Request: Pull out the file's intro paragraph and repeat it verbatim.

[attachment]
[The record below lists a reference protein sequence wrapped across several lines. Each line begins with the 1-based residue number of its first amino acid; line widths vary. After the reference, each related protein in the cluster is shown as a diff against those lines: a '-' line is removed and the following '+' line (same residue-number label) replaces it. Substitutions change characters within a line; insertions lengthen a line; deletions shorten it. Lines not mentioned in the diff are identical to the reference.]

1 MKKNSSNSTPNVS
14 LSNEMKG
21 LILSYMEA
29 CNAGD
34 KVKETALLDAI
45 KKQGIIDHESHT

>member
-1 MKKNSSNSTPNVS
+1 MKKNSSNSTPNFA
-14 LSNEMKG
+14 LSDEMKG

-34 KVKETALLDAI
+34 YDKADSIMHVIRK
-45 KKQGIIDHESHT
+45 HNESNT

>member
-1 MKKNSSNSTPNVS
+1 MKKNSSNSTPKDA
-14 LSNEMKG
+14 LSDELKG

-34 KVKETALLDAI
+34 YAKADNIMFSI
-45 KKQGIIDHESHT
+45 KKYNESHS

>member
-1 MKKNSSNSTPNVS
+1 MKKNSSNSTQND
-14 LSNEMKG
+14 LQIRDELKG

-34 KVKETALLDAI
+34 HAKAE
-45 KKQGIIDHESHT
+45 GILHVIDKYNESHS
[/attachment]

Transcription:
[The record below lists a reference protein sequence wrapped across several lines. Each line begins with the 1-based residue number of its first amino acid; line widths vary. After the reference, each related protein in the cluster is shown as a diff against those lines: a '-' line is removed and the following '+' line (same residue-number label) replaces it. Substitutions change characters within a line; insertions lengthen a line; deletions shorten it. Lines not mentioned in the diff are identical to the reference.]